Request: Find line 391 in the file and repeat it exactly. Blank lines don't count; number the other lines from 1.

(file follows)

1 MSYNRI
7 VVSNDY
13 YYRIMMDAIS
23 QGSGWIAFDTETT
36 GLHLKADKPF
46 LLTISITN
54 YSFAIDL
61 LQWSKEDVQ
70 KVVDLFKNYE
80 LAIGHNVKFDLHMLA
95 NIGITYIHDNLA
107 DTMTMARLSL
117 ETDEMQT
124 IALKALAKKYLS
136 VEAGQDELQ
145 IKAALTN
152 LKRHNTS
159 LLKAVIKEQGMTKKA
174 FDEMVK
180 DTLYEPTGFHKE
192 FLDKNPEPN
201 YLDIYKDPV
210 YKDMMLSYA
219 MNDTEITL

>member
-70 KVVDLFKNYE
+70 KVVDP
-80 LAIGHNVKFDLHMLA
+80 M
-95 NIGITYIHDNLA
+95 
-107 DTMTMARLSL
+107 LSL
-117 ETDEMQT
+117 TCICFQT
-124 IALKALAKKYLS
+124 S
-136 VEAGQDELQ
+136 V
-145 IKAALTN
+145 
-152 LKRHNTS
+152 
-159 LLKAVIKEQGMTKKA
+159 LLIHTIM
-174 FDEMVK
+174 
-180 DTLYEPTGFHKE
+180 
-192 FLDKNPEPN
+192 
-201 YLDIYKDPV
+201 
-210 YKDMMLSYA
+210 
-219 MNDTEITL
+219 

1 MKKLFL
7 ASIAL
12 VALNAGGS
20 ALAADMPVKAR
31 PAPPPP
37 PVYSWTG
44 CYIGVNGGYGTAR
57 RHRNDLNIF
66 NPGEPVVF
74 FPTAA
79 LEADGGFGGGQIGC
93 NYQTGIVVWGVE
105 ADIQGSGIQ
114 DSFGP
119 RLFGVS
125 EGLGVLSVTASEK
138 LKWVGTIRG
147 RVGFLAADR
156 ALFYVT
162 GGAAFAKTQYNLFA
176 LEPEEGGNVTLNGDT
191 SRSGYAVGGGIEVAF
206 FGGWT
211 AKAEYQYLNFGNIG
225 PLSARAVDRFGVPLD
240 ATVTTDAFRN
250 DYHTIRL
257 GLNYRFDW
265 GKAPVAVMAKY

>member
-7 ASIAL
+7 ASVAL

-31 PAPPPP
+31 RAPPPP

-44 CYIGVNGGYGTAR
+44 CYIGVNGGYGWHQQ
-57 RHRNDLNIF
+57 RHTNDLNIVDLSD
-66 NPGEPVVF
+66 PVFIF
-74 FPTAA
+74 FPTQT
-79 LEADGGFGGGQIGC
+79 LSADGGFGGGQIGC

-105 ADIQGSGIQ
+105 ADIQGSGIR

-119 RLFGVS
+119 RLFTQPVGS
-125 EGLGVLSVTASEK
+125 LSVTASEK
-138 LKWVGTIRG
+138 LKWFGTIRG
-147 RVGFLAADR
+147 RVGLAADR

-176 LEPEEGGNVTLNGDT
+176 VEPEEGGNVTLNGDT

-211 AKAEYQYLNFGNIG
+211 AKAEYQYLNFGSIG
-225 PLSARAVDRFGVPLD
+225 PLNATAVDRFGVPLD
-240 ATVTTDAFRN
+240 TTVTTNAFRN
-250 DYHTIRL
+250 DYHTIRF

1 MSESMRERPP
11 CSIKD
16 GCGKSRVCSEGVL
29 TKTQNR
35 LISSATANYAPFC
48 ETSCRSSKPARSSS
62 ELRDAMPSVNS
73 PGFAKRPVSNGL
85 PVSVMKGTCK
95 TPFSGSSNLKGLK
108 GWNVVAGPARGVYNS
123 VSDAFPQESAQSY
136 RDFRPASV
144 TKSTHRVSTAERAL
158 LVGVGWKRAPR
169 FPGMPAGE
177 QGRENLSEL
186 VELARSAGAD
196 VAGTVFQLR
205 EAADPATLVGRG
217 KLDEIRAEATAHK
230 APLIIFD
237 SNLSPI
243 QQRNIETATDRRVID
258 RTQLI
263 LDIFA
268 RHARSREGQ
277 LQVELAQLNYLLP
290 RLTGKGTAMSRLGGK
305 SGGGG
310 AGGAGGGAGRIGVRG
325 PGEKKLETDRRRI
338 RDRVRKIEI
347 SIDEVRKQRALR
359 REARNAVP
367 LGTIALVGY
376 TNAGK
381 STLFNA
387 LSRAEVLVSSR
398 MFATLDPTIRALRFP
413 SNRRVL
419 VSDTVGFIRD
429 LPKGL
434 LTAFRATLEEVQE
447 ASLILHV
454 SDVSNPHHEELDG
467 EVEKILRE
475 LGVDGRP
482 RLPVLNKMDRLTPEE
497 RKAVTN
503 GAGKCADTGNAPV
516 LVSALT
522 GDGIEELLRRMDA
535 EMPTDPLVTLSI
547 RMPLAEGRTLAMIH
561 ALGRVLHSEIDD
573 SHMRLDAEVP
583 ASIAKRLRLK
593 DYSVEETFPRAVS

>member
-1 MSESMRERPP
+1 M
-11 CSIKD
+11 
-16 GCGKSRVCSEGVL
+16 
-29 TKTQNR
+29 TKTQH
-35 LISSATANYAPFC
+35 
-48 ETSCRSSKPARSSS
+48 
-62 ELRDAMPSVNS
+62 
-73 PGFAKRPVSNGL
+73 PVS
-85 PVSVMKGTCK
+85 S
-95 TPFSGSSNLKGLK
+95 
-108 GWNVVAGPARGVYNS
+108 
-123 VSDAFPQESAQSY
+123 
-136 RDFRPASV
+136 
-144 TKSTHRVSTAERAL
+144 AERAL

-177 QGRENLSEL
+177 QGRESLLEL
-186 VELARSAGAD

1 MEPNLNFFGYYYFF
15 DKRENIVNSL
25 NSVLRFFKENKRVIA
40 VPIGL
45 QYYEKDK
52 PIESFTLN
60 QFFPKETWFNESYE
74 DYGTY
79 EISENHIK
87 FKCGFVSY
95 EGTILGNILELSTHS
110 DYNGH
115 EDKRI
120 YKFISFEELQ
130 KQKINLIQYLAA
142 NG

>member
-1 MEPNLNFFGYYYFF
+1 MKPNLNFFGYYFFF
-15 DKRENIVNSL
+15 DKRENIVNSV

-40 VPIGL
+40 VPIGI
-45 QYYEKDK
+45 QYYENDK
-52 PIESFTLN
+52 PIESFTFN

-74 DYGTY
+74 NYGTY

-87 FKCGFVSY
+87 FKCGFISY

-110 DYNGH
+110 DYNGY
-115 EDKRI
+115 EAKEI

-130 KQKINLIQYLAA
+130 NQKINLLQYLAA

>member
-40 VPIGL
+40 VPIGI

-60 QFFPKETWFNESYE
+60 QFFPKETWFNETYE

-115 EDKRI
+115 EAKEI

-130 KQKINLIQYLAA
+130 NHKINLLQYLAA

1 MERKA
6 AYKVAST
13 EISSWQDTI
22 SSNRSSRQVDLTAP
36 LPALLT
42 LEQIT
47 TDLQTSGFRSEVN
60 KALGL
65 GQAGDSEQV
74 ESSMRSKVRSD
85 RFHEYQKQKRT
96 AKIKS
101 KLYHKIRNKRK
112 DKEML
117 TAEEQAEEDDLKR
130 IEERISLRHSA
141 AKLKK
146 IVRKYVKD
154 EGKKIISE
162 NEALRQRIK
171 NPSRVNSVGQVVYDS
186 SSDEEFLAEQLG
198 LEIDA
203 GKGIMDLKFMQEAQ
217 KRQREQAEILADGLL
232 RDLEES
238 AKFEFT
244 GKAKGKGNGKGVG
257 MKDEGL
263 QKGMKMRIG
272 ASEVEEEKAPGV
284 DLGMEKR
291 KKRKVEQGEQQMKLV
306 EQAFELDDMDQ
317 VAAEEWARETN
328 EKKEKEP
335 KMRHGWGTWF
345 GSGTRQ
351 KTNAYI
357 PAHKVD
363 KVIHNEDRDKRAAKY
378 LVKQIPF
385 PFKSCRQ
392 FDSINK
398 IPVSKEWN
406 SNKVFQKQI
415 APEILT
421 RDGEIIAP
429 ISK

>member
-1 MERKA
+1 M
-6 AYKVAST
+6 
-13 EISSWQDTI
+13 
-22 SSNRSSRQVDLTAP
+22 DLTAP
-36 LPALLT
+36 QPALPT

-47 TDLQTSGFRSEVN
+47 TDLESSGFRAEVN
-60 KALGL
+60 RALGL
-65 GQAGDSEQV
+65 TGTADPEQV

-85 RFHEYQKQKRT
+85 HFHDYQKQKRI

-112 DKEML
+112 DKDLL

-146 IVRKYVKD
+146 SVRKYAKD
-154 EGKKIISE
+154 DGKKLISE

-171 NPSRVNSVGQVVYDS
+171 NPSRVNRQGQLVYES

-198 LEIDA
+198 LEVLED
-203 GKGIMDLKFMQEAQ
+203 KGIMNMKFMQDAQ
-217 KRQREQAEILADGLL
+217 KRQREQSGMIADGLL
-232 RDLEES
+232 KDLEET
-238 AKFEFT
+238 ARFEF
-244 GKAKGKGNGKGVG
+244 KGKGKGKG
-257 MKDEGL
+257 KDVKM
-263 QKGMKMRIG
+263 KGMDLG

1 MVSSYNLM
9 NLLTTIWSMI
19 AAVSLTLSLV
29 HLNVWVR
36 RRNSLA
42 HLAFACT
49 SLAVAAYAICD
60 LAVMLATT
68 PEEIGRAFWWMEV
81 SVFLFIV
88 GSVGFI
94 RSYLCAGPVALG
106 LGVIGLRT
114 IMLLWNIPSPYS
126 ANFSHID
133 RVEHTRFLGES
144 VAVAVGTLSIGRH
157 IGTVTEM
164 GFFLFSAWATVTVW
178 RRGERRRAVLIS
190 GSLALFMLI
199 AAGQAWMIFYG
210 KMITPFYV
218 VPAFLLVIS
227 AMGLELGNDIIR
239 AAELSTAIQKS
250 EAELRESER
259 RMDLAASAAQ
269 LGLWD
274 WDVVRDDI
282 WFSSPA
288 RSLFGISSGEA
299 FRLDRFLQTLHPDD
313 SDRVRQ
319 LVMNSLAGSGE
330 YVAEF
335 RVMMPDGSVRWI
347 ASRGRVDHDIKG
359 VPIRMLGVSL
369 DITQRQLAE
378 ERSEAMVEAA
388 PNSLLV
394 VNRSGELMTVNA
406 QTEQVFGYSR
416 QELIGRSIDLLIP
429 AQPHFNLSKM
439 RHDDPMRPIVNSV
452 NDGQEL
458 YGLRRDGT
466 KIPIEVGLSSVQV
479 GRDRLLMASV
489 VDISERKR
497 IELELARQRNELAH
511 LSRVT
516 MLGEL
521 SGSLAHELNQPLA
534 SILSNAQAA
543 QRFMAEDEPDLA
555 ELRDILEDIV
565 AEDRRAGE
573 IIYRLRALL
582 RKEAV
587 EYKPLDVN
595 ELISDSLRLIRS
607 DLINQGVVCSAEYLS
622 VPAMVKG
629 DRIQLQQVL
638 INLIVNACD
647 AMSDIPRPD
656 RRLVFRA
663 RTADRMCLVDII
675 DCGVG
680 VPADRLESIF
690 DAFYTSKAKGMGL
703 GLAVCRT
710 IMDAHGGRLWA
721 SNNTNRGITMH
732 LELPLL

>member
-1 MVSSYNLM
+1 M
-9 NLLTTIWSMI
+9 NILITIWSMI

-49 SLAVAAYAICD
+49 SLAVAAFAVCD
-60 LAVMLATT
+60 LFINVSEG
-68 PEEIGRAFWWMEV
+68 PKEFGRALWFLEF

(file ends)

378 ERSEAMVEAA